Japan Geoscience Union Meeting 2016

Presentation information

International Session (Poster)

Symbol A (Atmospheric and Hydrospheric Sciences) » A-AS Atmospheric Sciences, Meteorology & Atmospheric Environment

[A-AS01] Global Carbon Cycle Observation and Analysis

Tue. May 24, 2016 5:15 PM - 6:30 PM Poster Hall (International Exhibition Hall HALL6)

Convener:*Nobuko Saigusa(National Institute for Environmental Studies), Prabir Patra(Research Institute for Global Change, JAMSTEC), Toshinobu Machida(National Institute for Environmental Studies), Satoru Chatani(National Institute for Environmental Studies)

5:15 PM - 6:30 PM

[AAS01-P13] Development of a low-cost in-situ methane observation system and results of field observation at a paddy field in India

*Masaya Izuhara1, Takehiro Hidemori1, Masahiro Kawasaki1, Tomoki Nakayama1, Yutaka Matsumi1, Hiroshi Sasago1, Yukio Terao2, Shohei Nomura2, Toshinobu Machida2, Wataru Takeuchi3, Minaco Adachi4, Ryoichi Imasu5, Surendra Kumar Dhaka6, Jagmohan Singh6, Kenshi Takahashi7 (1.Institute for Space-Earth Environmental Research, Nagoya University, 2.National Institute for Environmental Studies, 3.Institute for Industrial Science, the University of Tokyo, 4.Graduate School of Life and Environmental Sciences, University of Tsukuba, 5.Atmosphere and Ocean Research Institute, the University of Tokyo, 6.Rajdhani College, University of Delhi, 7.Research Institute for Sustainable Humanosphere, Kyoto University)

Keywords:in-situ methane measurement system, field observation in India, rice paddy field

Methane (CH4) is the second most prevalent greenhouse gas next to carbon dioxide (CO2). The atmospheric concentration of methane tends to increase year by year, and it is important to obtain detail information on the source of methane and seasonal variation of its concentration. Since there are many unclear points about the regional differences and seasonal variations of the methane concentration, further ground-based observations are needed to investigate them in detail. Previous studies suggest that the emissions of methane from farmlands in Southeast and South Asia have significant contribution to the methane concentrations. But, there are many difficulties to conduct observations in such farmlands. At the paddy field in north India where we plan to observe methane, electric power are available for only 2-3 hours a day at night and the duration of power supply is not stable. In addition, the place where we can set the measurement instrument is nothing but a barn in the farmland, and we must manage to prevent bad influences on instruments by rain, dust, bugs, and rats. Thus, it is difficult to use existing commercial instruments, which are typically operated in a clean laboratory. Therefore, we developed a low-cost measurement system of methane to use at rural and remote area. Moreover, we have conducted the methane measurement using the developed system at the paddy field in India.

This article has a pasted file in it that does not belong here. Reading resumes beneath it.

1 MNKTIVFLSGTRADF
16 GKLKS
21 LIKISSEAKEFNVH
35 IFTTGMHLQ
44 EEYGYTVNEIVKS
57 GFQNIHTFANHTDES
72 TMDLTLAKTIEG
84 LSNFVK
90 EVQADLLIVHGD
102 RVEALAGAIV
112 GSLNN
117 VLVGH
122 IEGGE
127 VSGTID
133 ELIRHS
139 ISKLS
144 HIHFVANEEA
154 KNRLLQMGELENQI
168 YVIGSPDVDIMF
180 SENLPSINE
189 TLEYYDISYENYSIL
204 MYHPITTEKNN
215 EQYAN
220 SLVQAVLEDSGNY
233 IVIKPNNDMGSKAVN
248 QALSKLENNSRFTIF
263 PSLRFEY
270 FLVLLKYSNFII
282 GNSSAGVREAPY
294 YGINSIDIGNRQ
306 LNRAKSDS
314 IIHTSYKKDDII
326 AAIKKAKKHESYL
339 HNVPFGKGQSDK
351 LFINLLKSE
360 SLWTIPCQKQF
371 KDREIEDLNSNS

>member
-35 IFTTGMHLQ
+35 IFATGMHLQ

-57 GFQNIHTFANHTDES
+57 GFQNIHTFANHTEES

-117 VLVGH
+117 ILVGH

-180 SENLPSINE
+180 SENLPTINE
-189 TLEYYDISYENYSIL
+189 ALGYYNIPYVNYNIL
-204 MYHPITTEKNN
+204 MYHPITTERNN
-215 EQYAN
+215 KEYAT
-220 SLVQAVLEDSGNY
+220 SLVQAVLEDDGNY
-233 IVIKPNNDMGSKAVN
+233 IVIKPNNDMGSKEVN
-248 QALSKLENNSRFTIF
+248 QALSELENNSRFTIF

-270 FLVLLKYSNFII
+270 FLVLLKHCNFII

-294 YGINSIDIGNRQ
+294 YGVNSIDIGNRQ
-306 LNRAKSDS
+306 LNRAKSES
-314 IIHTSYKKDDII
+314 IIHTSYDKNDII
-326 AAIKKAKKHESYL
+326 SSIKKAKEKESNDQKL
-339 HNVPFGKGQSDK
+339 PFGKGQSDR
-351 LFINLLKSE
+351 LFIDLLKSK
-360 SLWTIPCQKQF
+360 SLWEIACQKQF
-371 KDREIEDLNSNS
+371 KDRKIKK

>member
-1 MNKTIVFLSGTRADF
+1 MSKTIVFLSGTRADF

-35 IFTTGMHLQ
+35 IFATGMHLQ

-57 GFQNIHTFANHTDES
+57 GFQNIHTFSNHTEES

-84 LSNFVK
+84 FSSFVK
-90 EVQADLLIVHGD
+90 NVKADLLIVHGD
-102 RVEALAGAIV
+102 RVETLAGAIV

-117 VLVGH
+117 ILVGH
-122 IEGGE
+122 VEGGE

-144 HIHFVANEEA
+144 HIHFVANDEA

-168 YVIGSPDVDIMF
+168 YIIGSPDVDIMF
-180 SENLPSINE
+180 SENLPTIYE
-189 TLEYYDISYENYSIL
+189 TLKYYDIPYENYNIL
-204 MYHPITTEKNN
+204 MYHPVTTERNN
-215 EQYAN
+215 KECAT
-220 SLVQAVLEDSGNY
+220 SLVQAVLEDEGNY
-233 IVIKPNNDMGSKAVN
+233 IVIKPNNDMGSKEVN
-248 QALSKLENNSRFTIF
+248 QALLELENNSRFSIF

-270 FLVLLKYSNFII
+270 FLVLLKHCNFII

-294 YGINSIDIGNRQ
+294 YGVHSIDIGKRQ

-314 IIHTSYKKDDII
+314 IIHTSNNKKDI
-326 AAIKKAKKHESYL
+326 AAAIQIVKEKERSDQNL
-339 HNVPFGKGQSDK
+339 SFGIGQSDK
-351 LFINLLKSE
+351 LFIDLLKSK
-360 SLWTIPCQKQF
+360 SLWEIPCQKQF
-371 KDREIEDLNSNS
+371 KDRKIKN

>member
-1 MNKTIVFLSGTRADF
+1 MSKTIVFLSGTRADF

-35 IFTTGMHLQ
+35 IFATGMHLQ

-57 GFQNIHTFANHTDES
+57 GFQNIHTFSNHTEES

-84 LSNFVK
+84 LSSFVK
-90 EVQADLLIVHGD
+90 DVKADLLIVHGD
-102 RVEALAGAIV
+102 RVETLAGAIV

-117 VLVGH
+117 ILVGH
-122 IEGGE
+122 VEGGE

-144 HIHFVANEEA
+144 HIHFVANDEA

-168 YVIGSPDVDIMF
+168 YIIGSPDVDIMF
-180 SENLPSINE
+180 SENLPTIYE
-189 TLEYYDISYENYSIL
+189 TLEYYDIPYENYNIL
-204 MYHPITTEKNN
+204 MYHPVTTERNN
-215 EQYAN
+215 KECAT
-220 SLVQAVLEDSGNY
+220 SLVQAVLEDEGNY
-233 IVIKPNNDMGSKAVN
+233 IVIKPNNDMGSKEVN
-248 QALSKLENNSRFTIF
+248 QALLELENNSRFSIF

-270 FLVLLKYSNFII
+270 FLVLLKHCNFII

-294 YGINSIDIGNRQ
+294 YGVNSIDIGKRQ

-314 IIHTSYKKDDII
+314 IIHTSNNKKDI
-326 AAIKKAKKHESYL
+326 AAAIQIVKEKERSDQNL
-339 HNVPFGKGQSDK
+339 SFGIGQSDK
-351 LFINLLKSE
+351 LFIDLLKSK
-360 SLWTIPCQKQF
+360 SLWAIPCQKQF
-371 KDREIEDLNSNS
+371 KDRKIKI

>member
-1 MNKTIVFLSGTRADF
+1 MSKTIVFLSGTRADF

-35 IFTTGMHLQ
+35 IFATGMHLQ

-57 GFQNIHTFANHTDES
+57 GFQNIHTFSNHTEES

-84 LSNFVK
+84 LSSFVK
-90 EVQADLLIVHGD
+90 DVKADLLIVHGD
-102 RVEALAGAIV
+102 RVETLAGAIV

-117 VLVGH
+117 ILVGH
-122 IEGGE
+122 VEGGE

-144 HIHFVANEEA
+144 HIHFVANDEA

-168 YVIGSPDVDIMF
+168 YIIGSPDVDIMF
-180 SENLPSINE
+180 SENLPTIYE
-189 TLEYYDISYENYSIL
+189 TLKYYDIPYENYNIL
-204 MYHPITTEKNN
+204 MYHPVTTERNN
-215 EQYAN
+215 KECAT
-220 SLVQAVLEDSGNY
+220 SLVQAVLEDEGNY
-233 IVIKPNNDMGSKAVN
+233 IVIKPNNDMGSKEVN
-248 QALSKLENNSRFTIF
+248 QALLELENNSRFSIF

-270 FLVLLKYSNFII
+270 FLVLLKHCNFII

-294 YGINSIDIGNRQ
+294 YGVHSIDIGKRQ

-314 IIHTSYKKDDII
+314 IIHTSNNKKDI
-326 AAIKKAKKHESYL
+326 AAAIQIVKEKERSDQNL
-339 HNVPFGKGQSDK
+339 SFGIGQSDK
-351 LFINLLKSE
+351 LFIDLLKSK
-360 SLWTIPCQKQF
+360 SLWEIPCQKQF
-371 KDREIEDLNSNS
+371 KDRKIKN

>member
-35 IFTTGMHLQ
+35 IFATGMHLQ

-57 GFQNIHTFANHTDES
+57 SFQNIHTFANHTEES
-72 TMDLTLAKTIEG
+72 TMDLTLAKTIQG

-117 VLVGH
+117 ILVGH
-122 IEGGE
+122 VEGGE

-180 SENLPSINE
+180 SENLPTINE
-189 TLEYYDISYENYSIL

In this study, we used LaserMethane(ANRITSU Co. Ltd.) to measure the atmospheric concentrations of methane. LaserMethane is the portable instrument with low electricity consumption, which can measure methane concentrations in real time. LaserMethane is an open-path laser spectroscopic instrument which can measure methane selectively by tunable diode laser absorption spectroscopy. We developed a power supply, a data logging, and a remote control equipment for continuous operation of LaserMethane at remote area. We have conducted the methane observation at Sonipat, Haryana in India which is located at north of Delhi since the end of 2014 using the developed system. Along with LaserMethane, we have also obtained methane concentrations from the off-line analyses of ambient air, which have been sampled typically once a week, using gas chromatography. The concentration data of LaserMethane are calibrated by the air sampling data and meteorological data.
In this presentation, we will present the introduction of the developed system and the measurement results which were obtained in 2015 at the paddy field in Sonipat, India. It showed that the concentrations of methane increased in monsoon season and winter. This characteristic enhancement of methane concentrations observed in monsoon season is considered to be due to the large methane emission from paddy field during rice cultivation. In addition, the real-time measurements indicated that the large variation of methane concentrations between day and night often appeared. We will also discuss the sources of the observed seasonal and diurnal variations.
Matsumi et al., Measuring methane with a simple open-path gas sensor, SPIE Newsroom, doi: 101117/2.1201601.006283, 2016